You can trace the extent of our reliance on air travel to many inventions. The jet engine, perhaps, or the aeroplane itself.
But sometimes inventions need other inventions to unlock their full potential.
For the aviation industry, that story starts with the invention of the death ray, or at least an attempt to design a death ray, back in 1935.
Officials in the British Air Ministry were worried about falling behind Nazi Germany in the technological arms race.
The death ray idea intrigued them: they had been offering a £1,000 prize for anyone who could zap a sheep at a hundred paces. So far, nobody had claimed it.
But should they fund more active research? Was a death ray even possible?
Unofficially, they sounded out Robert Watson Watt, of the Radio Research Station.
And he posed an abstract maths question to his colleague Skip Wilkins.
“Suppose, just suppose,” said Watson Watt to Wilkins, “that you had eight pints of water, 1km [3,000ft] above the ground.
“And suppose that water was at 98F [37C], and you wanted to heat it to 105F.
“How much radio frequency power would you require, from a distance of 5km?”
Skip Wilkins was no fool.
He knew that eight pints was the amount of blood in an adult human, 98F was normal body temperature and 105F was warm enough to kill you, or at least make you pass out, which – if you’re behind the controls of an aeroplane – amounts to much the same thing.
So Wilkins and Watson Watt understood each other, and they quickly agreed the death ray was hopeless: it would take too much power.
But they also saw an opportunity.
Clearly, the ministry had some cash to spend on research. Perhaps Watson Watt and Wilkins could propose some alternative way for them to spend it?
Wilkins pondered. It might be possible, he suggested, to transmit radio waves and detect – from the echoes – the location of oncoming aircraft long before they could be seen.
Watson Watt dashed off a memo to the Air Ministry’s newly formed Committee for the Scientific Survey of Air Defence. Would they be interested in pursuing such an idea? They would indeed.
What Skip Wilkins was describing became known as radar.
As Robert Buderi describes in his book The Invention That Changed the World, the Germans, the Japanese and the Americans all independently started work on it too.
But by 1940, it was the British who had made a spectacular breakthrough: the resonant cavity magnetron, a radar transmitter far more powerful than its predecessors.
Pounded by Nazi bombers, Britain’s factories would struggle to put the device into production. But America’s factories could.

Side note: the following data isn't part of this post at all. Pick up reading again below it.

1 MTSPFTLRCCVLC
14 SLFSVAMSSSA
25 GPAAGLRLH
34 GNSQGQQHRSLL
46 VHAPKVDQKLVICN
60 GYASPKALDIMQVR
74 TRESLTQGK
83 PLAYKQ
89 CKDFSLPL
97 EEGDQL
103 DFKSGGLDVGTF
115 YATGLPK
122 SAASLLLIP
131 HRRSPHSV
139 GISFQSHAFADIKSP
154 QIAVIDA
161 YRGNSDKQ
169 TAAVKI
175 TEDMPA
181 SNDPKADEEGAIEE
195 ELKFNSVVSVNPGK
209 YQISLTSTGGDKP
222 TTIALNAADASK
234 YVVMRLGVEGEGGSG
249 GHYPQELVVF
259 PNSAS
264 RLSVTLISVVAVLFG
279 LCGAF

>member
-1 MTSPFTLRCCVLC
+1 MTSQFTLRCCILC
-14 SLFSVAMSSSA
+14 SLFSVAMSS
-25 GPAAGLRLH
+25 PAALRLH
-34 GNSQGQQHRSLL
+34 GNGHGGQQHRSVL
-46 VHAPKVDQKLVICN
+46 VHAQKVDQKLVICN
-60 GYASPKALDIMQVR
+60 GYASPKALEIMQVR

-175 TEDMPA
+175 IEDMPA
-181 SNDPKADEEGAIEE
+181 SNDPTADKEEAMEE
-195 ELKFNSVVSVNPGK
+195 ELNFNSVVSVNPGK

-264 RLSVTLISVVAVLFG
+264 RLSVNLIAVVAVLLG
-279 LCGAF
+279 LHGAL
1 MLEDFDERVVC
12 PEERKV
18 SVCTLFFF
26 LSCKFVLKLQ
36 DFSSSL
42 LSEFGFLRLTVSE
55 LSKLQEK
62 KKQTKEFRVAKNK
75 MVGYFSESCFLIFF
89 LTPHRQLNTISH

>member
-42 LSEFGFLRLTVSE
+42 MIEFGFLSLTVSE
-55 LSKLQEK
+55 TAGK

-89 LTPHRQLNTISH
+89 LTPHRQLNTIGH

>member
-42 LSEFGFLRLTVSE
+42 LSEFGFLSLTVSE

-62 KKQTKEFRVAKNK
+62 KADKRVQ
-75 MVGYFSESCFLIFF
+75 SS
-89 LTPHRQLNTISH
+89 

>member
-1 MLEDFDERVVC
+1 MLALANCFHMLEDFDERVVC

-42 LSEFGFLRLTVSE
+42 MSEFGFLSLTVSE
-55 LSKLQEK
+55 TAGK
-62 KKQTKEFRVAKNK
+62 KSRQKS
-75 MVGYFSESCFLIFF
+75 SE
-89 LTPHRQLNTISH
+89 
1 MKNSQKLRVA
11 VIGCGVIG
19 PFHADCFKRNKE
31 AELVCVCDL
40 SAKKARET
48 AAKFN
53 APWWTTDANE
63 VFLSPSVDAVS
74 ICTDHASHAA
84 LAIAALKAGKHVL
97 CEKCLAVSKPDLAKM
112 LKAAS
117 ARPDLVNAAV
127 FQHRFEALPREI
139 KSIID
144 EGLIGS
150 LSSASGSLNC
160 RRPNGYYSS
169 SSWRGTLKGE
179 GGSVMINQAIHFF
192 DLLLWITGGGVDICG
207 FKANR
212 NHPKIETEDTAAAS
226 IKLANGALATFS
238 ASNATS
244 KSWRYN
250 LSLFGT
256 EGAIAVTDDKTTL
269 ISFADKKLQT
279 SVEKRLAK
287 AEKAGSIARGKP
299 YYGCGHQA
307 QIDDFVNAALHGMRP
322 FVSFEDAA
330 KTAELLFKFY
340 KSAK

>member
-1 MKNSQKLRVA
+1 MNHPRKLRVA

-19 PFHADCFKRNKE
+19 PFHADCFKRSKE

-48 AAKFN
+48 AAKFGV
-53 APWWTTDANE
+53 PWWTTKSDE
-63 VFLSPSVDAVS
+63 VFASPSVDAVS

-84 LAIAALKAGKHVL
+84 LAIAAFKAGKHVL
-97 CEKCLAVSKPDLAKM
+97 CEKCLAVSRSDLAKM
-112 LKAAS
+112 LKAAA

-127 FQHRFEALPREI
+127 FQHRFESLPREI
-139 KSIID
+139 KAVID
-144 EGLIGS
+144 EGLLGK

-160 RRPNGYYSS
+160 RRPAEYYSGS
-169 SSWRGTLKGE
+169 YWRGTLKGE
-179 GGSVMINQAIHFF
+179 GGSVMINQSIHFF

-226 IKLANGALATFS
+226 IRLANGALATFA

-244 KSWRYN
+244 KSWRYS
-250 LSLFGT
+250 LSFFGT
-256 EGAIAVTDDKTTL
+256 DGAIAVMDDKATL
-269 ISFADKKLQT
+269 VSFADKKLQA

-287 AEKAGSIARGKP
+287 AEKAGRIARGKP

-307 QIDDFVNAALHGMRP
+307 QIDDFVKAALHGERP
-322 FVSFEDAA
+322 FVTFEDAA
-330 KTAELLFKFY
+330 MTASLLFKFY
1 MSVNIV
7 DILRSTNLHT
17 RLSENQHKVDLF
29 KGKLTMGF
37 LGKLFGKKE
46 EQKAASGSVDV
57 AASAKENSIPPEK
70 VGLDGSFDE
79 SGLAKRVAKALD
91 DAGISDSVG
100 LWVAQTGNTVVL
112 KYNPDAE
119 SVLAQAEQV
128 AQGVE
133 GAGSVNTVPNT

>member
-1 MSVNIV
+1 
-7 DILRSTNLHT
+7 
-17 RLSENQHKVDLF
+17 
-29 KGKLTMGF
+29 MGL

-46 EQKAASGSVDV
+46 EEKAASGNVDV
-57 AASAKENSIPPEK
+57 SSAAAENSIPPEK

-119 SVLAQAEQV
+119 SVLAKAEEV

For months, British leaders plotted to use the magnetron as a bargaining chip for American secrets in other fields.
Then Winston Churchill took power, and decided that desperate times called for desperate measures.
Britain would simply tell the Americans what they had, and ask for help.
So in August 1940, a Welsh physicist named Eddie Bowen endured a nerve-wracking journey with a black metal chest containing a dozen prototype magnetrons.
First, he took a black cab across London: the cabbie refused to let the clunky metal chest inside, so Bowen had to hope it wouldn’t fall off the roof rack.
Then, he took a long train ride to Liverpool, sharing a compartment with a mysterious, sharply dressed, military-looking man who spent the entire journey ignoring the young scientist and silently reading a newspaper.
Then, he took a ship across the Atlantic. What if it were hit by a German U-boat? The Nazis couldn’t be allowed to recover the magnetrons; two holes were drilled in the crate to make sure it would sink if the boat did. But the boat didn’t.
The magnetron stunned the Americans. Their research was years off the pace.
President Roosevelt approved funds for a new laboratory at Massachusetts Institute of Technology (MIT) – uniquely, for the American War effort, administered not by the military but a civilian agency.
Industry got involved: the very best American academics were headhunted to join Bowen and his British colleagues.
But urgency in times of war can quickly be lost in times of peace.
It seems obvious that civilian aviation would need radar too, given how quickly it was expanding.
In 1945, at the War’s end, US domestic airlines carried seven million passengers. By 1955, this figure had risen to 38 million.
And the busier the skies, the more useful radar would be at preventing collisions.
But rollout was slow and patchy. Some airports installed it; many didn’t.
In most airspace, planes weren’t tracked at all. Pilots submitted their flight plans in advance, which should in theory ensure that no two planes were in the same place at the same time.
But avoiding collisions ultimately came down to a four-word protocol: “see and be seen”.
On 30 June 1956, two passenger flights departed Los Angeles Airport, three minutes apart: one was bound for Kansas City, one for Chicago. Their planned flight paths intersected above the Grand Canyon, but at different heights.
Then thunderclouds developed. One plane’s captain radioed to ask permission to fly above the storm. The air traffic controller cleared him to go to “1,000 on top” – 1,000ft above cloud cover. See and be seen.
Nobody knows for sure what happened: planes then had no “black box” flight recorders, and there were no survivors. At just before 10:31, air traffic control heard a garbled radio transmission: “Pull up! We are going in…”
From the pattern of the wreckage, strewn for miles across the canyon floor, the planes seem to have approached each other at a 25-degree angle, presumably through a cloud.
Investigators speculated that both pilots had been distracted by trying to find gaps in the clouds, so passengers could enjoy the scenery.
Accidents happen. The question is what risks we’re willing to run for economic benefits.